Measure from the ceiling to the top of the raised garage door. Subtract 1 in. to determine the height of the side 2x4s.
Build three identical shelf supports, align the side supports, and predrill and lag-screw each into the center of the ceiling trusses/joists.
Cut 3/8-in. plywood for the shelf base and attach it to the 2×4 shelf supports with 1-in. wood screws.
Shelf support detail
One shelf holds all this!
Each shelf holds eight containers 16 in. wide x 24 in. long x 12-1/2 in. high.
Don’t overload the bins
Don’t overload bins with heavy stuff. Limit the total weight to about 160 lbs.
Tuck medium and lightweight stuff onto shelves suspended from the ceiling. The shelves are designed to fit into that unused space above the garage doors (you need 16 in. of clearance to fit a shelf and standard 12-1/2 in. high plastic bins). However, you can adjust the shelf height and put them anywhere. The only limitation is weight. We designed this 4 x 6-ft. shelf to hold about 160 lbs., a load that typical ceiling framing can safely support. It’s best to save the shelf for “deep storage,” using labeled bins with lids, because you’ll need a stepladder to reach stuff. First, find which way the joists run, then plan to hang one shelf support from three adjacent joists (Photo 2). Our joists are 24 in. apart; if yours are spaced at 16 in., skip one intermediate joist. We built ours to hold plastic bins, but if you put loose stuff up there, add 1×4 sides to keep things from falling off. Assemble the 2x4s as shown (Figure A), using 5-in. corner braces ($2 each) and 1/4-in. x 1-in. hex head lag screws (drill pilot holes first).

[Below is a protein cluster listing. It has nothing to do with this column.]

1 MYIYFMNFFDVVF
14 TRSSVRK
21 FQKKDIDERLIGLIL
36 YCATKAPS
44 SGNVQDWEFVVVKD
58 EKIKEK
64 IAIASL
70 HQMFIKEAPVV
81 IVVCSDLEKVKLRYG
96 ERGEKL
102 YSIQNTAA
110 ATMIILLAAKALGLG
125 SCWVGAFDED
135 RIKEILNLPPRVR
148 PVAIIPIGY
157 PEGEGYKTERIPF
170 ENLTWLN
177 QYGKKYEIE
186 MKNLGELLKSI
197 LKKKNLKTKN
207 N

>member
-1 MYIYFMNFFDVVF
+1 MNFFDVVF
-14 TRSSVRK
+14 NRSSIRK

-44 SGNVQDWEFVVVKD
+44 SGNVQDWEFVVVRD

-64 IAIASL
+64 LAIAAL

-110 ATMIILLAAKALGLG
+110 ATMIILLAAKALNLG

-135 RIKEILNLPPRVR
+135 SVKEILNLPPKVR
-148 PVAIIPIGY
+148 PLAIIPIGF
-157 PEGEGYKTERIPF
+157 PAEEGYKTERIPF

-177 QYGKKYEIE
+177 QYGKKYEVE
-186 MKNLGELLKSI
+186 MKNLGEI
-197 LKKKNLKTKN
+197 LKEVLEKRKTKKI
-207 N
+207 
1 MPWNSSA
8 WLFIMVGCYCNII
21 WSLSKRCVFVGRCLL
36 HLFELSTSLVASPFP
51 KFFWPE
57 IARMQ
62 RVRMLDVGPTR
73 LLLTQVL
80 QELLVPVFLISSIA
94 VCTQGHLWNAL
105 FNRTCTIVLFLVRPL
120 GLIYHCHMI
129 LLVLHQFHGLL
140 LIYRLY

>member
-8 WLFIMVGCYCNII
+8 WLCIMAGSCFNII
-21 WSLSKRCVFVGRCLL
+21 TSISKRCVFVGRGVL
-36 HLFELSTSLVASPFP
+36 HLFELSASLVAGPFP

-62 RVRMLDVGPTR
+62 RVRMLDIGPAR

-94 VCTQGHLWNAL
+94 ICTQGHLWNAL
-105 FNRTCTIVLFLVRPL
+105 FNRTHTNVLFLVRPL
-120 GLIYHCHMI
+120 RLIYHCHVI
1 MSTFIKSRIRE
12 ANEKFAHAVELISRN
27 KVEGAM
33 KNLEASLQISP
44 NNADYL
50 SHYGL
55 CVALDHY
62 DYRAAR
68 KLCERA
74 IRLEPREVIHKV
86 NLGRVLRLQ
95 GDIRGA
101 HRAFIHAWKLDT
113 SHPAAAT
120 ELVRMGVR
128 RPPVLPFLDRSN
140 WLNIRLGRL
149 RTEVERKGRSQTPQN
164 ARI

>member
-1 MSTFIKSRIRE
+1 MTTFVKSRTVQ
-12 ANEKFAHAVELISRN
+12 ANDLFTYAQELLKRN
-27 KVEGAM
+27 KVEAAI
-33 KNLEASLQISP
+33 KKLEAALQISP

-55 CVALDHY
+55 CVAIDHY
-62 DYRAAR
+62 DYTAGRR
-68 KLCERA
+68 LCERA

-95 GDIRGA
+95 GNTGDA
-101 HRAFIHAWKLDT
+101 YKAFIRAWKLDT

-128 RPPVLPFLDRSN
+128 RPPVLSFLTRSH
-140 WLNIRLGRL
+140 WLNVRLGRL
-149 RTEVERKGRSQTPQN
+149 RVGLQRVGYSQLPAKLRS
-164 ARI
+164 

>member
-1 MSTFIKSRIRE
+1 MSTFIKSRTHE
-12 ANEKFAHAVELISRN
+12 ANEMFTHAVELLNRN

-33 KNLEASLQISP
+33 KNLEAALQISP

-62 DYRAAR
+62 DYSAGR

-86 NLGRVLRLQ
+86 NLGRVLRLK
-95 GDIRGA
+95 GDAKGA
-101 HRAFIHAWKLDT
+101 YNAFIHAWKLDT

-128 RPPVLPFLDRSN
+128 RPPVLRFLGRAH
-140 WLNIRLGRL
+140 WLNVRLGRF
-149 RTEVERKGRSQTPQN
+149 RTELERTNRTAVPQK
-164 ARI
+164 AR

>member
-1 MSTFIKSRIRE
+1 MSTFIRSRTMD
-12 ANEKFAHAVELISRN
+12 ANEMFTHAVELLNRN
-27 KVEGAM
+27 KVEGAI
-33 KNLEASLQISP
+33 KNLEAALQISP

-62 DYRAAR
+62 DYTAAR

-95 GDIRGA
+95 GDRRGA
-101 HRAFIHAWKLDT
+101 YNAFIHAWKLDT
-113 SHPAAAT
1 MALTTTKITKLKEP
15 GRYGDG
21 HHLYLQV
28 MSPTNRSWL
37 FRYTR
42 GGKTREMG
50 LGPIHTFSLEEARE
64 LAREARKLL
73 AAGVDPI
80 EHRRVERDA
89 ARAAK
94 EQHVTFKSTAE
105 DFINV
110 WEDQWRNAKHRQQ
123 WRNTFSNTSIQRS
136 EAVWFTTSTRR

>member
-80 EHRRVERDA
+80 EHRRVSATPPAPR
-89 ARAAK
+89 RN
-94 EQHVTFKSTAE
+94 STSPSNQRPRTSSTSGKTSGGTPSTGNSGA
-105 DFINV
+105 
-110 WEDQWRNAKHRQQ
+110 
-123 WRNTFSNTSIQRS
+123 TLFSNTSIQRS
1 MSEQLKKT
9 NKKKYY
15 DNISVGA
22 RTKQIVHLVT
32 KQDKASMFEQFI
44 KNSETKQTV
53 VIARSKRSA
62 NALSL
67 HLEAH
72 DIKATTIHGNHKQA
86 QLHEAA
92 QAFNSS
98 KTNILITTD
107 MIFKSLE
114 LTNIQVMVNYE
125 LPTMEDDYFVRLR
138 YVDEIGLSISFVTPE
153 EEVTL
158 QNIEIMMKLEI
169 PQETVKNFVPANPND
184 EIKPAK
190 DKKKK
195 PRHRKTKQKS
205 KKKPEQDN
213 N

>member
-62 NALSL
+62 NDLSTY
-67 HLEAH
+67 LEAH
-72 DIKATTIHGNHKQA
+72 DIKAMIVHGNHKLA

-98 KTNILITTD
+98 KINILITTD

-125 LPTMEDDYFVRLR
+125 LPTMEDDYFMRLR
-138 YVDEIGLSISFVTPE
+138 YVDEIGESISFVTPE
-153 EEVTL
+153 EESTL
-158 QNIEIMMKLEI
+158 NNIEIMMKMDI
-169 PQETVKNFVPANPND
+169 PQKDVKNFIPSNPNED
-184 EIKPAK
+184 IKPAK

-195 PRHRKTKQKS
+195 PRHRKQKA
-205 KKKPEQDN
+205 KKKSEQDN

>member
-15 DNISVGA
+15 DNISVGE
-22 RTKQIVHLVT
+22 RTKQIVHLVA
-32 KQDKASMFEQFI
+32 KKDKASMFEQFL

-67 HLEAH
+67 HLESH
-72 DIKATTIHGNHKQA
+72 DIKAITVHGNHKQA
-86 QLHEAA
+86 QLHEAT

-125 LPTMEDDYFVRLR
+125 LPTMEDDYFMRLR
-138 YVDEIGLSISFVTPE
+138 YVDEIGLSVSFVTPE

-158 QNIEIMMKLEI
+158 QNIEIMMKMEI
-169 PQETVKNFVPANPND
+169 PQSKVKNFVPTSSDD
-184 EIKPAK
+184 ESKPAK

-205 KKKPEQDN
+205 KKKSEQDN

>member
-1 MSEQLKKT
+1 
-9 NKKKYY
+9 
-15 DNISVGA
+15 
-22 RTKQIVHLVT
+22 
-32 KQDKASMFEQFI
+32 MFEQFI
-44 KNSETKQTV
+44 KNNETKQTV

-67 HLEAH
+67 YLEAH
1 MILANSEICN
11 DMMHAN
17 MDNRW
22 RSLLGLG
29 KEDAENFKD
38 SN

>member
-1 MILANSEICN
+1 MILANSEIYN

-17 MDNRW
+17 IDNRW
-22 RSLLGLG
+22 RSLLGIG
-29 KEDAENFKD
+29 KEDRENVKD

Now attach the corner braces on both ends of a shelf support to the center of a joist/truss by drilling pilot holes and using 1/4-in. x 2-in. hex head lag screws (Photo 2). The only challenge is finding the center of joists through a drywall ceiling (if your ceiling is finished) to attach the shelf supports. Tap a small nail through the drywall until you locate both edges of the joist. Measure to find the center of the adjacent joists, and measure to keep the three supports in alignment with one another. Finish the shelf unit by attaching a 3/8-in. x 4-ft. x 6-ft. plywood floor (Photo 3).
Attach the lift assembly hardware to the center of the ceiling joists with the screws provided.